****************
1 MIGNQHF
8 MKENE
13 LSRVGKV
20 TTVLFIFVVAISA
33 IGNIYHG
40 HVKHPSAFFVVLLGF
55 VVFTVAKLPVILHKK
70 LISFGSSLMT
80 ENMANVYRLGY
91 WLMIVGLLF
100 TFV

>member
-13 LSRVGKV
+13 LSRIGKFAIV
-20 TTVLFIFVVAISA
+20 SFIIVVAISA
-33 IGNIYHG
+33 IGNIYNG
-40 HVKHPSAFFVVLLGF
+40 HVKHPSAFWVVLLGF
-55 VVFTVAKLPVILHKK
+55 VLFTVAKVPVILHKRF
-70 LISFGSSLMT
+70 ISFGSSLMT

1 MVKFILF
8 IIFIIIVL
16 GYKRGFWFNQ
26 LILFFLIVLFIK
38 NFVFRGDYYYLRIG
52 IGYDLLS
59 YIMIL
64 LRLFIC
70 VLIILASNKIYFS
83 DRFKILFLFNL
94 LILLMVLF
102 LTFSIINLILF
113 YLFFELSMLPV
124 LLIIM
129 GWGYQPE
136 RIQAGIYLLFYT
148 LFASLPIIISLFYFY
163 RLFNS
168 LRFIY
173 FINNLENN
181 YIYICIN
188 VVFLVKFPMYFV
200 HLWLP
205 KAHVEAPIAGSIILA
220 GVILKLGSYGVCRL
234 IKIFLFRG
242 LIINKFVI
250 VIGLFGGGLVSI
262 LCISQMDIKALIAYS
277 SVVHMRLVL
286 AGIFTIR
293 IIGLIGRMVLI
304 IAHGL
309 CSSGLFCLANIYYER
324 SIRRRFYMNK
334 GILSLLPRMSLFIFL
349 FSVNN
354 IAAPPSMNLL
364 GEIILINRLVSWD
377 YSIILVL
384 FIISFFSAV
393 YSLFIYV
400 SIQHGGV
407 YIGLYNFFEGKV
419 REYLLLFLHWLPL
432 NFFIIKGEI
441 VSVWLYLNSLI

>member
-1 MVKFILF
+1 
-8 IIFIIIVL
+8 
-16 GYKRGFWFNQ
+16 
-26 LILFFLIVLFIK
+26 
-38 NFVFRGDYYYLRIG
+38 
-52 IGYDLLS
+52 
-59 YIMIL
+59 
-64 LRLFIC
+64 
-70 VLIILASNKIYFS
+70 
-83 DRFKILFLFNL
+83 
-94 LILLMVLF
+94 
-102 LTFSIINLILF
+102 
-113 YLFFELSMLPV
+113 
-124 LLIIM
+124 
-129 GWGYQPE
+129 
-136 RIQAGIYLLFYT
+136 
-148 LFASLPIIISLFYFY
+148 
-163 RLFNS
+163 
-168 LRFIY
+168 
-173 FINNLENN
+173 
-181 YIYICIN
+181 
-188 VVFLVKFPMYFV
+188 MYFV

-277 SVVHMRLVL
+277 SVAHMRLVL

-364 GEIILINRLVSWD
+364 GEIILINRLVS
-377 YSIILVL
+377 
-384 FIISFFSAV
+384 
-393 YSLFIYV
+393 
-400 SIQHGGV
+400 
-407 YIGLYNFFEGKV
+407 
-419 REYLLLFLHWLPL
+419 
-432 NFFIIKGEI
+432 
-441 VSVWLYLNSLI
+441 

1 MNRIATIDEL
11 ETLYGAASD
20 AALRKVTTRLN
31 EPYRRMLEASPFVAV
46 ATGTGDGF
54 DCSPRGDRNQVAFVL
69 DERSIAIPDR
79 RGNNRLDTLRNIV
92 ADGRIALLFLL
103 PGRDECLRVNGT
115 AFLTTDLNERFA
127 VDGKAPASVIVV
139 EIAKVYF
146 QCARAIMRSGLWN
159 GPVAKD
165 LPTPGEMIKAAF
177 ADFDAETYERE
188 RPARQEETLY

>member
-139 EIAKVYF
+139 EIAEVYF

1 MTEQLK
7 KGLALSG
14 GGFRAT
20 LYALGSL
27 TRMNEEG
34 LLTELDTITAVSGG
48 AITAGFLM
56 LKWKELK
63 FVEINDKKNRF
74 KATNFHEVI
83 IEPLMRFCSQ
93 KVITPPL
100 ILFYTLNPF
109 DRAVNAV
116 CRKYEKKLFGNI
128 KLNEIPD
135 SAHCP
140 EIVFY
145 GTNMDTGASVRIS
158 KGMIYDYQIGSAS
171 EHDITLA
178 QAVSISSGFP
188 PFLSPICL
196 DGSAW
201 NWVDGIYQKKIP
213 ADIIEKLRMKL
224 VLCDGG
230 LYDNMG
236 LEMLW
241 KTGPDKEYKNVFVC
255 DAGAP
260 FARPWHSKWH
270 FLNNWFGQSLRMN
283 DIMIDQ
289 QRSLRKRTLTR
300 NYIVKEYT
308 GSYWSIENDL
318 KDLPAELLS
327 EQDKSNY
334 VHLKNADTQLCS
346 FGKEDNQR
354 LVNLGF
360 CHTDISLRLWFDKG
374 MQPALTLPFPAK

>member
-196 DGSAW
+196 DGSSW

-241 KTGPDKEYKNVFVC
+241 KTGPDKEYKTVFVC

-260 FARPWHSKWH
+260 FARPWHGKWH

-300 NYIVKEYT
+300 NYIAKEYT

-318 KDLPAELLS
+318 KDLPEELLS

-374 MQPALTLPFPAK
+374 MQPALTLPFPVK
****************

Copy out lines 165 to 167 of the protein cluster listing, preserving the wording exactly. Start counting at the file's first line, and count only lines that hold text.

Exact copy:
56 LKWKELK
63 FVEINDKKNRF
74 KATNFHEVI